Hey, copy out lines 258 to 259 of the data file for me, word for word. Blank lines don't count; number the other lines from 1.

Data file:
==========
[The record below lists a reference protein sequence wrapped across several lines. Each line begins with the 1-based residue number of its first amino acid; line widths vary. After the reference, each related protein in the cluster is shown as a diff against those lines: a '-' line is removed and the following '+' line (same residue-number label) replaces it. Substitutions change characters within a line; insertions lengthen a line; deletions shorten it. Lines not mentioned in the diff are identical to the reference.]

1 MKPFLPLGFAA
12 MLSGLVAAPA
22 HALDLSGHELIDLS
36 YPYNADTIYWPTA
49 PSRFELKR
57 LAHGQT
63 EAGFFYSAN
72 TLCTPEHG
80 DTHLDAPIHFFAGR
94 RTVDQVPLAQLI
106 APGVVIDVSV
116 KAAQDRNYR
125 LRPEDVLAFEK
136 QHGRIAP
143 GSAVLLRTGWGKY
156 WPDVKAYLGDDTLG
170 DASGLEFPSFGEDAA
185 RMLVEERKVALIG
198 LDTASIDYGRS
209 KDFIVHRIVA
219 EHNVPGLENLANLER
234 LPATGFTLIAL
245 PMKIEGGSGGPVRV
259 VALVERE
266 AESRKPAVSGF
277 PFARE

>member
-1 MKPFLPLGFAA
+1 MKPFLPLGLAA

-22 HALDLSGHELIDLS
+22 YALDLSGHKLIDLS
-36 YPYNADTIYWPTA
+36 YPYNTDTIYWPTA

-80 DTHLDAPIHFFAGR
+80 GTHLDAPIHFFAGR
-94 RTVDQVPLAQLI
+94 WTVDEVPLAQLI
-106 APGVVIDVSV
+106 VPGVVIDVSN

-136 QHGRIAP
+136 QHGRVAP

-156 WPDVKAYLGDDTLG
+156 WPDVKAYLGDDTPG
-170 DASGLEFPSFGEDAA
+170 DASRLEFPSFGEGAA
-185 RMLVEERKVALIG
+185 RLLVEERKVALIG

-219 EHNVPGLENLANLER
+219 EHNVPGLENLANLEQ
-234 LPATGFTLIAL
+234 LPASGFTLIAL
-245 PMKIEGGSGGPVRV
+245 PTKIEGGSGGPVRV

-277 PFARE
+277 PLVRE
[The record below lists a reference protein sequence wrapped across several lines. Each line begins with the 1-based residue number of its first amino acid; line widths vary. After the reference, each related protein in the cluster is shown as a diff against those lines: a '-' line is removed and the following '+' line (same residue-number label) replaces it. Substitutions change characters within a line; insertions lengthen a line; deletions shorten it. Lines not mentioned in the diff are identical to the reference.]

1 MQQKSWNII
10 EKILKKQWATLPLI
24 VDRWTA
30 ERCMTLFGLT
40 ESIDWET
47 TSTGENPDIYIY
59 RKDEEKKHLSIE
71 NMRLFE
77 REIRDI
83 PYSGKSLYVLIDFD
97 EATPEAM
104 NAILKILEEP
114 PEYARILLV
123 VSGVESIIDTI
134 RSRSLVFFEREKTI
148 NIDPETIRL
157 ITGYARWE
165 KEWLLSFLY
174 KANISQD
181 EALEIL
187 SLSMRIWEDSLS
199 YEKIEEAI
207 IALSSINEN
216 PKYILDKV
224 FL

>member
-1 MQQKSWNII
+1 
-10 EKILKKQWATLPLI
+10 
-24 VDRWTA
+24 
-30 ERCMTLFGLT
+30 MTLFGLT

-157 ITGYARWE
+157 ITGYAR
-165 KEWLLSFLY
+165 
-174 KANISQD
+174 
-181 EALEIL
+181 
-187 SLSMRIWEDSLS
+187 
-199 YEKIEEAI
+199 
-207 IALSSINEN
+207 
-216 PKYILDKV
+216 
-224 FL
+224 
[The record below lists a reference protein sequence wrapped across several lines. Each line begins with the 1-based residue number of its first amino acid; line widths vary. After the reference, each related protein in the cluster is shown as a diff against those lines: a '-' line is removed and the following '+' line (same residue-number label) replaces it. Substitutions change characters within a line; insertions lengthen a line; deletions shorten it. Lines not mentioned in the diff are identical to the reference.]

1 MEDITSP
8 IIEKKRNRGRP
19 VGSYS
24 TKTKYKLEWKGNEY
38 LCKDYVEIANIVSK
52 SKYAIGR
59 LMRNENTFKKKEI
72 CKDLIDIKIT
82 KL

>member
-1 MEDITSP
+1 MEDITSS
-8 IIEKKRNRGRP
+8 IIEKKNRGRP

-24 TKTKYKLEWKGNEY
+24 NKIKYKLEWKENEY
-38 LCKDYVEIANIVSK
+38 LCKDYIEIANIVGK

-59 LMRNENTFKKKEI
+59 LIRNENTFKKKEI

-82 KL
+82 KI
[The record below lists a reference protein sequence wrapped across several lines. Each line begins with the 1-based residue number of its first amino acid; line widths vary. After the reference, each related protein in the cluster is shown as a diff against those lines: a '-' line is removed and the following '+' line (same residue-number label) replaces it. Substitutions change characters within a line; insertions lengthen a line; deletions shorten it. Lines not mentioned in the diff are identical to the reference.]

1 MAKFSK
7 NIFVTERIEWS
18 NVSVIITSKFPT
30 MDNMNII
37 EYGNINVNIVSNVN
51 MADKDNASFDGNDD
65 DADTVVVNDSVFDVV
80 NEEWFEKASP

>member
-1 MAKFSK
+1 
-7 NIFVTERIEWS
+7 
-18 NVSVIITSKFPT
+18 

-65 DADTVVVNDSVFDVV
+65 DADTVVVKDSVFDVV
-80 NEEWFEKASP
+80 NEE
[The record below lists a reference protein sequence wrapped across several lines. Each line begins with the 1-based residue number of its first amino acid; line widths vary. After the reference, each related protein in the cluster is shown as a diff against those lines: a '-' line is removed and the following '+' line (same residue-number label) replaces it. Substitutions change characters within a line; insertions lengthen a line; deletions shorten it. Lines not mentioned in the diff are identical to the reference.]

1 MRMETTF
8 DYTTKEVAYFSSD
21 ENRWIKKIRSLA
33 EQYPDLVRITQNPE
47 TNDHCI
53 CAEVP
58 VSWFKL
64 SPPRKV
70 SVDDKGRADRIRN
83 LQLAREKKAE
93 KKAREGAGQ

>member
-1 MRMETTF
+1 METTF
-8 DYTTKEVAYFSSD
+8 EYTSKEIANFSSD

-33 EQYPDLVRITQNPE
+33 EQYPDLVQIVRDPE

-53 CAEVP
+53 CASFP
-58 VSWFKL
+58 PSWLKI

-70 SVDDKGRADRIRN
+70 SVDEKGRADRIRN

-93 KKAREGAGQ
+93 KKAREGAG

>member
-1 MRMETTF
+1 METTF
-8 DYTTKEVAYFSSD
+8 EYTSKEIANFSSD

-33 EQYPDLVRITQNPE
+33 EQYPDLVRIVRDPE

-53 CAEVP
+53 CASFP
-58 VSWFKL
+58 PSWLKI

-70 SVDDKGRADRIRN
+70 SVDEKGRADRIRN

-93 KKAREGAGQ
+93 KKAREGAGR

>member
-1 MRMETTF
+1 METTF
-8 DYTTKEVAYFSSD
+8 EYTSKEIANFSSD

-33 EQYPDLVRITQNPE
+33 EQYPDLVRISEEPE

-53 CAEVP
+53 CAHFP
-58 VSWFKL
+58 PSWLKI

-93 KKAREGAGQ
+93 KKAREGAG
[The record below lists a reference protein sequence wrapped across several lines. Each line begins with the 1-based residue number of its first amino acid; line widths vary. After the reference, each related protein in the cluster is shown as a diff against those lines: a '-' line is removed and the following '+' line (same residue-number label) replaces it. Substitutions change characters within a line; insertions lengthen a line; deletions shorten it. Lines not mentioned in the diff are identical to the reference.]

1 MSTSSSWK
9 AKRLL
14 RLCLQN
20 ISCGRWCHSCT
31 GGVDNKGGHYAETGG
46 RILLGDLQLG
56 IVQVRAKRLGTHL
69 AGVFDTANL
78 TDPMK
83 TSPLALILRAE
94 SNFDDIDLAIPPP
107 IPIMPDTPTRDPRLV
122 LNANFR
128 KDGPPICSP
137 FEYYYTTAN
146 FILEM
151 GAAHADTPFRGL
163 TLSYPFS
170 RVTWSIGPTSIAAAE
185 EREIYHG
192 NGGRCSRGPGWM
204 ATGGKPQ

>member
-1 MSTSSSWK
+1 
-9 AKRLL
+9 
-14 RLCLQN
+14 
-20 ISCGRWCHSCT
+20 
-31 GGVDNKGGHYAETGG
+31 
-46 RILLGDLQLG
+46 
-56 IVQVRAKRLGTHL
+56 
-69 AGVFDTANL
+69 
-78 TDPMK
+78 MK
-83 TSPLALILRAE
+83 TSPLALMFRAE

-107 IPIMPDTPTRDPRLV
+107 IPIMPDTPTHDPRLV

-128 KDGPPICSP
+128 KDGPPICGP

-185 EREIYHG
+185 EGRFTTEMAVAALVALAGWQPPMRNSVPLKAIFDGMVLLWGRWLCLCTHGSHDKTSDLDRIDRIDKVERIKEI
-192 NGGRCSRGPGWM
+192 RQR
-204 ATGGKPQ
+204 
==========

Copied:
-192 NGGRCSRGPGWM
+192 RQR